Car makers are hoping to give consumers a glimpse of the future at this year’s Geneva auto show as they roll out new electric cars and try to re-energize an industry facing serious challenges on several fronts.
The Geneva International Motor Show is taking place against a background of slowing sales in China, the world’s biggest auto market. A potentially chaotic departure by Britain from the European Union and the U.S.-China trade dispute could mean further trouble.
And add to those the looming disruption from new technologies such as autonomous driving and smartphone-based services that offer use of a car without ownership, as well as regulatory pressure to add more zero-emissions vehicles. In both cases, automakers are sinking billions in investment into areas that don’t yet bring them big sales volumes and profits.
The show opens to journalists on Tuesday and Wednesday and to the public from Thursday through March 17. Here’s a look at the major themes of the show.
Although scarce on the road today, battery-driven cars headed for the market in the months and years ahead will be much in evidence at the show.
One reason: Tough new limits on emissions of carbon dioxide, the main greenhouse gas blamed for global warming, take effect in the European Union from 2021, and get even tougher in 2025 and 2030. Car makers originally bet on diesels, which are more efficient than gasoline engines, to help them cut average emissions. But diesel sales plummeted in the wake of Volkswagen’s 2015 scandal over cars with software that let them cheat on emissions tests. Analysts say more electric sales will have to fill the gap. Yet that raises its own questions, not least consumer reluctance to buy electrics because of higher prices and concerns about the limited range and lack of places to charge them.
Honda will be showing a compact electric vehicle prototype while Volvo Car Group’s Polestar brand will show off the Polestar 2, a battery-driven compact vehicle that advertises 500 kilometres of range under the European range test (275 miles under the different U.S. standard) and is intended to compete with the Tesla Model 3. Audi will present its A6, A7, A8 and Q5 vehicles in hybrid versions, which combine battery and internal combustion propulsion. Daimler’s Mercedes-Benz has the concept EQV, a battery-powered van.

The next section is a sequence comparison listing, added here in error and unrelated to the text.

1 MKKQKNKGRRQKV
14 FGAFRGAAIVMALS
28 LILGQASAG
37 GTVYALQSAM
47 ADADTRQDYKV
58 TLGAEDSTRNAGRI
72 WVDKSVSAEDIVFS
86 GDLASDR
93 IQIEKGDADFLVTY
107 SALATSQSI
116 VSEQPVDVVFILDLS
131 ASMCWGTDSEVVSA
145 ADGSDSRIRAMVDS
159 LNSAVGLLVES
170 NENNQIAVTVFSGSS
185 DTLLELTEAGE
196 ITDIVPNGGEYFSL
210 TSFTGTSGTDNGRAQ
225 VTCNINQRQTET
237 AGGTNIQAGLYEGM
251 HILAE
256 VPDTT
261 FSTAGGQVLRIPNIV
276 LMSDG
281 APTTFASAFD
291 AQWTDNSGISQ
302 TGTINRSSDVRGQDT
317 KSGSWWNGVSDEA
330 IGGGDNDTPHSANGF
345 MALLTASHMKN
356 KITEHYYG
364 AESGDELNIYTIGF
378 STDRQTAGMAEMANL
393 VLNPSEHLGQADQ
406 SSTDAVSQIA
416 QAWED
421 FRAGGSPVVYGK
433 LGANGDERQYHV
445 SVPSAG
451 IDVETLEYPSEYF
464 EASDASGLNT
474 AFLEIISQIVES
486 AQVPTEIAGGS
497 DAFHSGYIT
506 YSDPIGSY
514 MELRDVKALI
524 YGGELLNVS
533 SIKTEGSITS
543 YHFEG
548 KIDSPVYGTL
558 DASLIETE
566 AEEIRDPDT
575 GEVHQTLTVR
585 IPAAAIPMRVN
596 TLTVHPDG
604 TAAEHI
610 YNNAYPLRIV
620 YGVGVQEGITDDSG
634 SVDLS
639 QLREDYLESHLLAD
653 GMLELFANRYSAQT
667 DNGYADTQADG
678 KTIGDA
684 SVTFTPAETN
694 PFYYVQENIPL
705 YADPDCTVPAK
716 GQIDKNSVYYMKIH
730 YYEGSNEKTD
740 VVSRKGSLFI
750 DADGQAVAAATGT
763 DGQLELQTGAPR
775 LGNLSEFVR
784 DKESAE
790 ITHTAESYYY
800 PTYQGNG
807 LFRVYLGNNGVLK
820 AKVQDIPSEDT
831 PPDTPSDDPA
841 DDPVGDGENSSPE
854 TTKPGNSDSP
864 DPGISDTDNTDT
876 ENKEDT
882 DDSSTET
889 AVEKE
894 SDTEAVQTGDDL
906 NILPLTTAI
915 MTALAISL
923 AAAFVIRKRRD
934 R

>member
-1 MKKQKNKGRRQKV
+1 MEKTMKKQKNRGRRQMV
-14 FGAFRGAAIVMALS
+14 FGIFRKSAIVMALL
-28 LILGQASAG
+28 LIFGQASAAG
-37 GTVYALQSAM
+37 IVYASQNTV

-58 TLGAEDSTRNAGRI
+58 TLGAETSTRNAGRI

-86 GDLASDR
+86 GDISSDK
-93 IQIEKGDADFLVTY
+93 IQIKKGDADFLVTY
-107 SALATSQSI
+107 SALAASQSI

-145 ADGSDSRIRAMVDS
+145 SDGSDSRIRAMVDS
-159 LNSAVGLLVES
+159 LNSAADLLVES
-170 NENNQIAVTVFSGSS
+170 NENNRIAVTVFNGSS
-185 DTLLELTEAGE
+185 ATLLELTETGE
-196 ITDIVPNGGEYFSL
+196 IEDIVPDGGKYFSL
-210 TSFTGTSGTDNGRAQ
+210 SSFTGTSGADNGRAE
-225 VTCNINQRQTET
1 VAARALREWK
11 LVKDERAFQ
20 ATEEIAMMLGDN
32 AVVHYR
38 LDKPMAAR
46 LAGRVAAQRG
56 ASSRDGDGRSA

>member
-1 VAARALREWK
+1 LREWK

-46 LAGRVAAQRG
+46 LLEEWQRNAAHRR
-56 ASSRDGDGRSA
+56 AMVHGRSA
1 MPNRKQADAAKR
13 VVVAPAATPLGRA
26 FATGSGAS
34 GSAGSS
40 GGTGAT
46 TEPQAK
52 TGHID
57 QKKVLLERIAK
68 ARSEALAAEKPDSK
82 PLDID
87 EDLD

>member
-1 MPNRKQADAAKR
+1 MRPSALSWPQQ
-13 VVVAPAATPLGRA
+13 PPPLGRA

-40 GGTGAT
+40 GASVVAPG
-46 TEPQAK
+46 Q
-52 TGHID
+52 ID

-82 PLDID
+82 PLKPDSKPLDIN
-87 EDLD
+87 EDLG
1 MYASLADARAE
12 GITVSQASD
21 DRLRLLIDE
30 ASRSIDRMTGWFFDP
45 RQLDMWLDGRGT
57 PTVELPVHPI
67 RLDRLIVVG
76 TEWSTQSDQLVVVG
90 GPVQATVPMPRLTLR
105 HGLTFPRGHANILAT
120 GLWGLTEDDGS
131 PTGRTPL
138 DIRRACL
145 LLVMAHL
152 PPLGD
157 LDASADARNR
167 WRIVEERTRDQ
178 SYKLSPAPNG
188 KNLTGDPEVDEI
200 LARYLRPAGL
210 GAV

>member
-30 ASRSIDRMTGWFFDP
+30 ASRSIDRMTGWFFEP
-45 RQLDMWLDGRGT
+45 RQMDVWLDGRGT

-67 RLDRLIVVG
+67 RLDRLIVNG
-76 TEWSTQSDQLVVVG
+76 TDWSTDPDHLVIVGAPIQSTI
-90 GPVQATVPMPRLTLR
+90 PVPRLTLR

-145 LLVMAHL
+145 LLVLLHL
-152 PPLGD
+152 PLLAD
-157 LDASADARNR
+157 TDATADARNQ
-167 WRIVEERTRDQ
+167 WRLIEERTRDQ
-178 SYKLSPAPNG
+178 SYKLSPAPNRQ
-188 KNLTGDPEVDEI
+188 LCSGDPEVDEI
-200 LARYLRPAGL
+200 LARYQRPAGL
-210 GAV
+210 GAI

Troubles in the global economy are hanging over the show, not least uncertainty about the outcome of U.S.-China trade talks. Without a deal, U.S. President Donald Trump could add new import taxes that could slow the Chinese economy and global trade. Trump has also threatened to impose import duties on autos that could hit European producers hard.
Britain could wind up leaving the EU on March 29 without a negotiated deal to smooth the transition, leading to sudden tariffs that could disrupt the auto industries’ complex supply chains.
Ferdinand Dudenhoeffer, director of the Center for Automotive Research at the University of Duisburg-Essen, says that Britain is only 2.8 per cent of global sales, meaning “exaggerated fears on the demand side are not so realistic.” For car makers with production located in Britain, however – such as Jaguar Land Rover, BMW, Ford, Nissan and PSA Group – Brexit could make things significantly more difficult. Honda has said it will close a plant in England, although the company says Brexit isn’t the reason.
Global auto sales fell to 83.7 million last year from 84.8 million in 2017. Dudenhoeffer’s centre foresees a further slide to 81.9 million this year.
While displaying the electric cars coming to market in coming months and years, automakers are also offering plenty of what consumers buy most now: less climate-friendly SUVs and the small cars that remain a mainstay in Europe.
Sport utility vehicles sell well and can earn strong profits for manufacturers. Volkswagen Group’s Skoda will show off the Kamiq crossover SUV with 95, 115 and 150 horsepower gasoline engines as well as a four-cylinder diesel version. Mercedes-Benz has an updated version of the GLC, an SUV loaded with driver assistance systems.
Automakers haven’t forgotten small gasoline-powered cars, which remain a bread and butter sales category in Europe’s crowded cities. Renault has a new version of its Clio compact, and Peugeot offers a second-generation version of its 208.
Geneva tends to be a place for high-end automakers such as McLaren, Ferrari, Lamborghini and Aston Martin to show off gorgeous rides with prices starting at hundreds of thousands of dollars.
This year is no exception: Volkswagen Group’s Lamborghini displays the convertible Huracan EVO Spyder, a sleek, low-slung machine that goes from 0-100 kph (0-62 mph) in 3.1 seconds and reaches a top speed of 325 kph (202 mph). Suggested retail prices start at 202,437 euros in Europe and $287,400 in the U.S., not including tax.
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